Paralympic star David Weir suffers Commonwealth Games heartbreak after his tyre BURST during the wheelchair marathon in Birmingham… allowing English team-mate Johnboy Smith to take gold
- David Weir was well on course to take his first Commonwealth Games medal
- But a puncture late in the race forced him to trail home in seventh place
- Gold medal winner Johnboy Smith admitted he was fortunate to earn victory
- Smith then called on the Queen to give Weir a knighthood after his win
David Weir was left to rue his bad luck and a cursed decision after losing the wheelchair marathon to a puncture on Saturday.
The 43-year-old, an eight-time winner of the London Marathon, was cruising to the gold medal with a 90-second lead when his tyre loudly burst just six miles from the line.
What made the scenario all the more galling was his admission that he had debated with his wife whether to bring a spare to a race for the first time in his career. ‘I thought if I take a spare I would jinx myself,’ he said. ‘I told my wife if I have a big lead I will have time to change. I should have trusted my gut.’
England’s David Weir reacts after finishing 7th in the Men’s T53/54 wheelchair marathon
Supporters applaud the legendary wheelchair racer after he suffered a late race puncture
After Weir’s setback, which dropped him to seventh, the race was won by his England team-mate Johnboy Smith, 32, who suffered partial paralysis aged 16 when he was shot in the back by a farmer after being mistaken for a poacher.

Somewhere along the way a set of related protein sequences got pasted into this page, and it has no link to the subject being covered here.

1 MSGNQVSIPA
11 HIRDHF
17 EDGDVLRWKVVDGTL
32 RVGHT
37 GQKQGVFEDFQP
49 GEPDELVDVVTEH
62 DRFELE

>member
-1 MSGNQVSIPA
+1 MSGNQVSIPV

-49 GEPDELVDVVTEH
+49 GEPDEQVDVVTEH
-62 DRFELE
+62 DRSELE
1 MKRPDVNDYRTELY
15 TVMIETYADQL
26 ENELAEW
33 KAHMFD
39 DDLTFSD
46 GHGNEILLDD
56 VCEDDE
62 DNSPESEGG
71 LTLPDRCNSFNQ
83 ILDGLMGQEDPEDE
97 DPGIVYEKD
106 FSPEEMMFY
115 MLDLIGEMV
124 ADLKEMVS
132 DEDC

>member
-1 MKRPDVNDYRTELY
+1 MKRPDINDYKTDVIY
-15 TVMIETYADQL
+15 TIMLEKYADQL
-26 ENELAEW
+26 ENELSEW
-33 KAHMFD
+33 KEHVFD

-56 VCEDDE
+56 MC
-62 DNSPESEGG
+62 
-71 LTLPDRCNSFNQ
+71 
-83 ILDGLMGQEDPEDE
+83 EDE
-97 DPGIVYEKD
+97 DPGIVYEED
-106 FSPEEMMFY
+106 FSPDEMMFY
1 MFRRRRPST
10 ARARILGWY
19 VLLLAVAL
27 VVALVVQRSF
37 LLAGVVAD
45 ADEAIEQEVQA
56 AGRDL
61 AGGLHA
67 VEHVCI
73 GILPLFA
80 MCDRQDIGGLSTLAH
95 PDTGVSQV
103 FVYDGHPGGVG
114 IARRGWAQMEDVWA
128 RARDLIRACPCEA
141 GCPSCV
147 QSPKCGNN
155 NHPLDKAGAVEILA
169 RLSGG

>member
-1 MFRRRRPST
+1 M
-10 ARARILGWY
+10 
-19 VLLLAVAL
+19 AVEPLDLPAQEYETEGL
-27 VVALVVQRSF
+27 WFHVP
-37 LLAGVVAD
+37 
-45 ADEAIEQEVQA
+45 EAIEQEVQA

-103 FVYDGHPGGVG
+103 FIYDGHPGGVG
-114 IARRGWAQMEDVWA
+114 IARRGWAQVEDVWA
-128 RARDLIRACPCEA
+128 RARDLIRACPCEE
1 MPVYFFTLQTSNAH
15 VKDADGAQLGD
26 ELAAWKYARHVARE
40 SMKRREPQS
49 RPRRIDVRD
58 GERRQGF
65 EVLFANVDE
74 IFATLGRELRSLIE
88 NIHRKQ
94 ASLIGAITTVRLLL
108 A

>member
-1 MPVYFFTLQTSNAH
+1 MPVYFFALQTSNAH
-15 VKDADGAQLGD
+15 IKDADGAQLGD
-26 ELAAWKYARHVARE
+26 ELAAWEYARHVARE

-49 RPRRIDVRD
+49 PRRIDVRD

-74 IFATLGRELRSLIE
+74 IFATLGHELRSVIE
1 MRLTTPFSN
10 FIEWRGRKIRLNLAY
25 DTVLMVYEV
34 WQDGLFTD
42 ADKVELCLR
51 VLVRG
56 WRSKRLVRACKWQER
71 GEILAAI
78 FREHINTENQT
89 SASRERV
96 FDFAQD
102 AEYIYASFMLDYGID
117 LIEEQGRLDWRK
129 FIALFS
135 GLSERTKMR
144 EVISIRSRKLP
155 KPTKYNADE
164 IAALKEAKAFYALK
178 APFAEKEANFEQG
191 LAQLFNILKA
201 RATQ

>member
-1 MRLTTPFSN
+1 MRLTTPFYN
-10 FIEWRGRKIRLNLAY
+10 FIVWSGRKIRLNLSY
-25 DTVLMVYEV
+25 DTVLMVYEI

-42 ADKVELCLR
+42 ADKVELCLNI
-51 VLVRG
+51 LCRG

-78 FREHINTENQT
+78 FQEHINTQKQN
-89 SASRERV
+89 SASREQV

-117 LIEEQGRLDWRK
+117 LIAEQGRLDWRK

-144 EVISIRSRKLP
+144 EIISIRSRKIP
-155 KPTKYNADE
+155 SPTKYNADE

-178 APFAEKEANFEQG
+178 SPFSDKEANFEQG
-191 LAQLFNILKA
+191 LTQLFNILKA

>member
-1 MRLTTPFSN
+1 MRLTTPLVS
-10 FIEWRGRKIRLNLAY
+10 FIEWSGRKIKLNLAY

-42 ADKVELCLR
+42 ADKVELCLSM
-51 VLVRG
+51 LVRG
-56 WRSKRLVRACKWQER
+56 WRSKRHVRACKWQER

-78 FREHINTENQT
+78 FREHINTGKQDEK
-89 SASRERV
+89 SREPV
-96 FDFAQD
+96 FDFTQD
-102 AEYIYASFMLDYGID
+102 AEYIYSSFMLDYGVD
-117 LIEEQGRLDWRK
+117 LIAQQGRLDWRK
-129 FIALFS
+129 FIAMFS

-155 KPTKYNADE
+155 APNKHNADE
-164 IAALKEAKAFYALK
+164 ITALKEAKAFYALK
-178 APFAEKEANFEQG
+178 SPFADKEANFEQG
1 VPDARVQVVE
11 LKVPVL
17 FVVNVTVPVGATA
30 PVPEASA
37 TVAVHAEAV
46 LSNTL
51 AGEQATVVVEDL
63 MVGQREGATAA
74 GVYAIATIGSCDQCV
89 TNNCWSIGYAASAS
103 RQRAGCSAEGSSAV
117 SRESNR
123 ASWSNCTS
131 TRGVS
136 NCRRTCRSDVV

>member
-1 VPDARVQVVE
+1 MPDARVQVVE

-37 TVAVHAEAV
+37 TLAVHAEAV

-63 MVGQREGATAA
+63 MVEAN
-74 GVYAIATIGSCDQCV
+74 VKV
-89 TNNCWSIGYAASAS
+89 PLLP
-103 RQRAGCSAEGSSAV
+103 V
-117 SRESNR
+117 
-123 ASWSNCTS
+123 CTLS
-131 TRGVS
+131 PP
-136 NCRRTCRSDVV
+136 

Smith said: ‘The better man didn’t win, I take my hat off to Dave.
‘Your majesty the Queen, give David Weir a knighthood, make him Sir David Weir – that man deserves it.’
Johnboy Smith (left) took gold for England ahead of Scotland’s Sean Frame (right) who saw off a challenge from Simon Lawson to take silver medal in the event
Smith admitted he was fortunate to pick up the win and called for Weir to be knighted
Weir, who also has six Paralympic golds and six world titles, admitted that he never even considered bringing a spare wheel and that he was tempted to just retire after the puncture if he didn’t have friends in support.
‘I have never brought a spare [wheel], in a race, ever, in my life,’ Weir told the BBC.
‘I had a lot of confidence coming in here, I thought if I take a spare I am going to jinx myself.
‘If I didn’t have my mates in the last 4km running beside me I probably would have stopped. I probably would have just pulled over and given up.’
Scotland’s Sean Frame beat England’s Simon Lawson in the race for silver.
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